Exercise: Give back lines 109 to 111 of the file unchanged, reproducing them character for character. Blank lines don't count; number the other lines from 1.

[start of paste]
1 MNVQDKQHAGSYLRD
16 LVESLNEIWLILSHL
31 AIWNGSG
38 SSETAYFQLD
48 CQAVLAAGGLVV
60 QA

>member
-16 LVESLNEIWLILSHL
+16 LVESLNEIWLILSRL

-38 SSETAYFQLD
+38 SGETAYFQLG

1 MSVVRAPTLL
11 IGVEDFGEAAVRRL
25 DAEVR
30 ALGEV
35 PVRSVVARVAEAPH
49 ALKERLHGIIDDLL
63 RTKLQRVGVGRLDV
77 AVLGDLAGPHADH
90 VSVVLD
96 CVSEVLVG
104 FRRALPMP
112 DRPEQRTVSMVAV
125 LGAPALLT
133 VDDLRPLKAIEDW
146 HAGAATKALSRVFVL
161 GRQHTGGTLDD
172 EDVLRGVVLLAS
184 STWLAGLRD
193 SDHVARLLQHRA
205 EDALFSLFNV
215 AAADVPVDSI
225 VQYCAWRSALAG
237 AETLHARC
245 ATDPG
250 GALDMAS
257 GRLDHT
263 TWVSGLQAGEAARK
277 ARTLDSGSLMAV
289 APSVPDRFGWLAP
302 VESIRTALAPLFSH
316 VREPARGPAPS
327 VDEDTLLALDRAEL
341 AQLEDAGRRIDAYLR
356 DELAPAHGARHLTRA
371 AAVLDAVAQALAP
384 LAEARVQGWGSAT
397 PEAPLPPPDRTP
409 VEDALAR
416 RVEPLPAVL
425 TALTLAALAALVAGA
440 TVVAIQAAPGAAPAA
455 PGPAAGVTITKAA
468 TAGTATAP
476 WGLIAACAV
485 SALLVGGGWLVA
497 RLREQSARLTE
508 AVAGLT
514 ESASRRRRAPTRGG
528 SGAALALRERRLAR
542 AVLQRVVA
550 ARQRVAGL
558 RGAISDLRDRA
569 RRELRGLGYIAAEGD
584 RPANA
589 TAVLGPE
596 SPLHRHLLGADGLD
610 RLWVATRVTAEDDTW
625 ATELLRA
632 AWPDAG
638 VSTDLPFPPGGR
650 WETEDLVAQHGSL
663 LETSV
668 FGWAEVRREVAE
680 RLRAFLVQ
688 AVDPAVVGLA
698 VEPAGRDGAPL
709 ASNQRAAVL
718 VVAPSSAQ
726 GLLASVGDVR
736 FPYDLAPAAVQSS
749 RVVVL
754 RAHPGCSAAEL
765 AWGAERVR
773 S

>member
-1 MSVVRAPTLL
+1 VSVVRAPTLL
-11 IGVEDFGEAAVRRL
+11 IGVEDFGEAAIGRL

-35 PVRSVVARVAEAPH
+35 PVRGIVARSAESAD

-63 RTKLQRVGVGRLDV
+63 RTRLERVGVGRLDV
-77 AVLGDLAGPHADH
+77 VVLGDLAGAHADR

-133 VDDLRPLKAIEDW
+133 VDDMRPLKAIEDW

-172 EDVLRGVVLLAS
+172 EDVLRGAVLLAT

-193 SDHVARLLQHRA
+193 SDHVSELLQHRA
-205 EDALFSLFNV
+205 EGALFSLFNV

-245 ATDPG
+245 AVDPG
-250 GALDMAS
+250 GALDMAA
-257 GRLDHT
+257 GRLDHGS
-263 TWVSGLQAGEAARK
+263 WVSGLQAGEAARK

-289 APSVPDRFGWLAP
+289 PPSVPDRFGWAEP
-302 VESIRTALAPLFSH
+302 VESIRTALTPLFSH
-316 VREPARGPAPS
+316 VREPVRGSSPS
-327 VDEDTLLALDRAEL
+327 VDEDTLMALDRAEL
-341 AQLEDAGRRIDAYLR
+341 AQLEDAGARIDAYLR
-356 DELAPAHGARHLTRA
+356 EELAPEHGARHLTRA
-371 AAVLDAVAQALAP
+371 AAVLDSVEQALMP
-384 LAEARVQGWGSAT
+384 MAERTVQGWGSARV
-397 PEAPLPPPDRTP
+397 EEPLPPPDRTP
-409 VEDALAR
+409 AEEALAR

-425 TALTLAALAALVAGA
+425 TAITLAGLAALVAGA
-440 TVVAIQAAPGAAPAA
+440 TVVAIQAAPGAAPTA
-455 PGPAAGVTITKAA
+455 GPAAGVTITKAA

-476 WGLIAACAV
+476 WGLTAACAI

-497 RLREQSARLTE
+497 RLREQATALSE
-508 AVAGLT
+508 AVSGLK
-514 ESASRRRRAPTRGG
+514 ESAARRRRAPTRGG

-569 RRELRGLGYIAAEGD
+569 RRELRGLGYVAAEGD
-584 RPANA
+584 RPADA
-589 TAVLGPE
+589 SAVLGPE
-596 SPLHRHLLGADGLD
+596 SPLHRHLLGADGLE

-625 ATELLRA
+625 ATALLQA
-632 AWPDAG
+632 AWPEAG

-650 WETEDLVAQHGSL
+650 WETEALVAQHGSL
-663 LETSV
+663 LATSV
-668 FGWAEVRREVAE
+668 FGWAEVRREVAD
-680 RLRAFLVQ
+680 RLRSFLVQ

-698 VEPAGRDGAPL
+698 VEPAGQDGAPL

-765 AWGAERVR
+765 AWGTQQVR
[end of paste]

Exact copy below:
-257 GRLDHT
+257 GRLDHGS
-263 TWVSGLQAGEAARK